Creating a safe space

Counselors, administration work to protect students from bullying

The poster frequently found in classroom windows promotes creating a free space for students to be themselves,

Matilda Milner

The poster frequently found in classroom windows promotes creating a free space for students to be themselves,

Twenty percent of American high school students have been bullied, according to the U.S. Department  of Health and Human Services. The same statistic says that 71 percent of young people have seen bullying happen within their school.

The state of Oregon is no exception. Bully Police USA estimates that there are 47,138  victims of bullying in schools in this state.  

Greg Bean, school counselor, has helped students deal with bullying  in his career.

“A lot of the times, we just try and get to the bottom of it, as to the students perspective of what’s happening and why they think it might be happening,” Bean said. “Sometimes our  job is to figure out both parts of the situation.”

However, if bullying occurs outside of school or online, school officials enter a gray area in terms of whether or not they are allowed to interfere.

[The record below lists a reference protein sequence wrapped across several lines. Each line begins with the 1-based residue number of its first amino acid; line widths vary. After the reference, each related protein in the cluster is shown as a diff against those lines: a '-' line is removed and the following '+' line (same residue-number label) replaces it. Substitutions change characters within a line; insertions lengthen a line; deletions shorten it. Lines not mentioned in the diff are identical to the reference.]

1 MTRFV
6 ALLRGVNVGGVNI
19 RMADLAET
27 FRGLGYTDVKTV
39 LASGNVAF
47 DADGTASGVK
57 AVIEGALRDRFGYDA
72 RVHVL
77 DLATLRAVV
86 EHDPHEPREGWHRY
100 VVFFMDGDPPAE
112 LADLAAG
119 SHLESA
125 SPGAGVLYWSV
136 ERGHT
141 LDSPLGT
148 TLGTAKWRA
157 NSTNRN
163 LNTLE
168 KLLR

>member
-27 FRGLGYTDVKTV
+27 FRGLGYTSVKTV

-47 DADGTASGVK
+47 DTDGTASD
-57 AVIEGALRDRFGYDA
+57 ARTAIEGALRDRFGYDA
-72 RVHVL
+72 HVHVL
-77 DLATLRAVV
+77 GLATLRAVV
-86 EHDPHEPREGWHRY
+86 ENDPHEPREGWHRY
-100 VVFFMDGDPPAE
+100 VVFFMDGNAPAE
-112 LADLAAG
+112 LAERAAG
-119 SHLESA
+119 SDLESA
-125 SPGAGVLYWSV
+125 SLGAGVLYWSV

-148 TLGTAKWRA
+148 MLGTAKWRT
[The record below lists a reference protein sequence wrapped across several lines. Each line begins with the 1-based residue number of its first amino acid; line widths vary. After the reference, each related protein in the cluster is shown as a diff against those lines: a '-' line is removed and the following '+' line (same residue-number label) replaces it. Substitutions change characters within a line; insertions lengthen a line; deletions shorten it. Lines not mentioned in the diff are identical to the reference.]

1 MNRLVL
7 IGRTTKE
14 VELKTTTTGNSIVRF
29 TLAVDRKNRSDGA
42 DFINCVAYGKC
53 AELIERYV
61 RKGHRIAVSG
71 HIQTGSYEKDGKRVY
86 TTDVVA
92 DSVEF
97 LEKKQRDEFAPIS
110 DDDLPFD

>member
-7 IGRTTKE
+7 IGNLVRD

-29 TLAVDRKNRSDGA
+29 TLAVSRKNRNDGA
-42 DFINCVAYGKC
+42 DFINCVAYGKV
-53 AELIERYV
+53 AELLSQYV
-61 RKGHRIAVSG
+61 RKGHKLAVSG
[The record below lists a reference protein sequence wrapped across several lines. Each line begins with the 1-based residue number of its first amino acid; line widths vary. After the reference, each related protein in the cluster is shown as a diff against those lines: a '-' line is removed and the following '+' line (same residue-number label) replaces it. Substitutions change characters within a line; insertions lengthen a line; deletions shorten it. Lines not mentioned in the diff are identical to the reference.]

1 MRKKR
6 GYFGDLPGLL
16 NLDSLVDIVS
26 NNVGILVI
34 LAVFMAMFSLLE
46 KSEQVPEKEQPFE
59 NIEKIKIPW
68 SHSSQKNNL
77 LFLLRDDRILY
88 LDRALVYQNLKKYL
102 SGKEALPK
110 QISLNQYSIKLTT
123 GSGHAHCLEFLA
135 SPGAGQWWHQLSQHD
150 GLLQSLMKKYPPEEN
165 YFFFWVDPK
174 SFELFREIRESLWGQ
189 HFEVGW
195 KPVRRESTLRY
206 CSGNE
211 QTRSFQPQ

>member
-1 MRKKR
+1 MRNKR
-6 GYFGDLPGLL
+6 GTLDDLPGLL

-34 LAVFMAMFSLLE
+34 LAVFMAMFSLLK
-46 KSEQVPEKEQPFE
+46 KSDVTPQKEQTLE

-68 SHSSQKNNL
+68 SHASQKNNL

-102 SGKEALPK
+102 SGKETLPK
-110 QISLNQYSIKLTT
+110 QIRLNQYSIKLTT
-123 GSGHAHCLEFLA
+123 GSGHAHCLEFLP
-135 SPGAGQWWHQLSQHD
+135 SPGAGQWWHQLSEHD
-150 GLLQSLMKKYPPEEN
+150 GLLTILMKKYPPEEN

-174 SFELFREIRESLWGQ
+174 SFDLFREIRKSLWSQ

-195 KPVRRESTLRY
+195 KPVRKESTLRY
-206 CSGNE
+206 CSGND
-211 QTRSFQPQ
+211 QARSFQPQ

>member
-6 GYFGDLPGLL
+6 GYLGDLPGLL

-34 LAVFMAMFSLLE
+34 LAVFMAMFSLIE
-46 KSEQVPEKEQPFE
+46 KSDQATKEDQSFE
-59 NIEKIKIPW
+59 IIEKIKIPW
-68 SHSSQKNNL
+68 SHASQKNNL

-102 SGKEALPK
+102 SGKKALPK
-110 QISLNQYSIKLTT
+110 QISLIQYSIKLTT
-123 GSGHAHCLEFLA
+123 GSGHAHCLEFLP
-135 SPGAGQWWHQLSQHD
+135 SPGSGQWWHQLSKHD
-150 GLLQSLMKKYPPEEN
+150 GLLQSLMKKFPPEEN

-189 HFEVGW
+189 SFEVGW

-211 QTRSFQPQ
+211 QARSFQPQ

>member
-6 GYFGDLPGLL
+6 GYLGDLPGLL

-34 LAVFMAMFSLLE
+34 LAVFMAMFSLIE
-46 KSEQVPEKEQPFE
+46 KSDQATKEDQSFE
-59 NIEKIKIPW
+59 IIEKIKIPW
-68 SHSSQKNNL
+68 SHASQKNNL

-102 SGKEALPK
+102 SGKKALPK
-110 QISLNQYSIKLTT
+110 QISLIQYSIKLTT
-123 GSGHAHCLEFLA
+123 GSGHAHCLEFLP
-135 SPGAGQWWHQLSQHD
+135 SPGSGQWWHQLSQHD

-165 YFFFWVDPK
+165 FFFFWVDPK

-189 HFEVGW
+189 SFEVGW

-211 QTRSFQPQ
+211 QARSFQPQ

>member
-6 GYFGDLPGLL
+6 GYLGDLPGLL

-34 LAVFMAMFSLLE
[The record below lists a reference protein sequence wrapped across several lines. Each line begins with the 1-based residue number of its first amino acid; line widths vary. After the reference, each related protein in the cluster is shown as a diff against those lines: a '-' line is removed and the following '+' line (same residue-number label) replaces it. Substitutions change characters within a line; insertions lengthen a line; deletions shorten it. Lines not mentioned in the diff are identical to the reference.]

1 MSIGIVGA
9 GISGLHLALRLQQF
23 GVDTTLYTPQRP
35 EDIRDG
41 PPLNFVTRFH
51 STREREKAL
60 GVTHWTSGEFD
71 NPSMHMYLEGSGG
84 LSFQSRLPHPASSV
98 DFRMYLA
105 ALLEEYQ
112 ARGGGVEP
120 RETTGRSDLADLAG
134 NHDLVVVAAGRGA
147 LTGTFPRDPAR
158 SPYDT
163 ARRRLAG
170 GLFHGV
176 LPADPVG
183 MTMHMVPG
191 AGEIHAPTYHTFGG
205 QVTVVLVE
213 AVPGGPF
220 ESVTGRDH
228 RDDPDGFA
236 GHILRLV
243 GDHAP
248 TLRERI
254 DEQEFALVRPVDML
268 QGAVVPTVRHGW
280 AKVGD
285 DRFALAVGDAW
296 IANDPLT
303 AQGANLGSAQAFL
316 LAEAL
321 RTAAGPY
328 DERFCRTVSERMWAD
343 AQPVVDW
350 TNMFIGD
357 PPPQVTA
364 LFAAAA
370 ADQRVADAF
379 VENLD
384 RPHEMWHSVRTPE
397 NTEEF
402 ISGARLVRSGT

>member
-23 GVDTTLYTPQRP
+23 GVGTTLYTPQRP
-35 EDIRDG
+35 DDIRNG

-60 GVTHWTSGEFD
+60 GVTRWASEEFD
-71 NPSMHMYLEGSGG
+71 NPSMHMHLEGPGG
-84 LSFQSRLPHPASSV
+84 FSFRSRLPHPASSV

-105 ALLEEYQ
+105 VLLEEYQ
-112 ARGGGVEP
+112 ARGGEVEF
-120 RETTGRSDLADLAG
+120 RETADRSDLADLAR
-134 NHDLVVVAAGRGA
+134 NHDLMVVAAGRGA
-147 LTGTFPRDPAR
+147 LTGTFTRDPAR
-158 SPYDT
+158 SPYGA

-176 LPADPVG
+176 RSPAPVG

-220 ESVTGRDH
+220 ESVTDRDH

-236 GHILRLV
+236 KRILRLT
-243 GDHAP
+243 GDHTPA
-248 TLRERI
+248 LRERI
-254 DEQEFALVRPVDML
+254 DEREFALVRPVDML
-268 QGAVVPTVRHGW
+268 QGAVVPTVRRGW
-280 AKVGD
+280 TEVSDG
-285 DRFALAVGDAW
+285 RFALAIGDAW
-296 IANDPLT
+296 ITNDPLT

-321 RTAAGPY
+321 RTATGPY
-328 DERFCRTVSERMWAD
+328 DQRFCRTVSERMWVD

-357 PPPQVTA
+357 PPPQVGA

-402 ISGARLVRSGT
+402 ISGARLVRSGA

“As a counselor, if we ever feel like a student’s safety or someone else’s safety is at stake in a conversation or a situation, it’s our obligation to get involved at whatever aspect,” ”

— Greg Bean

“The reality is that, if it is stuff that is happening off campus, there isn’t really a ton we can do about it until it starts carrying over to how people are affected on campus,” Bean  said.  “If it affects their safety here, we still have the opportunity to get involved, whether it’s talking to the students or providing consequences for continued things.”

However, Bean says that he is willing to do whatever necessary for students to feel safe in their school environment.  

“As a counselor, if we ever feel like a student’s safety or someone else’s safety is at stake in a conversation or a situation, it’s our obligation to get involved at whatever aspect,” Bean said.

Paul Hanson, assistant principal, believes that he and his co-workers will continue to make an effort to prevent bullying.

“I think it’s just […] creating a very warm and safe place,” Hanson said. “And so, I think it’s continuing to listen to the needs of our students and being really responsive to that,”

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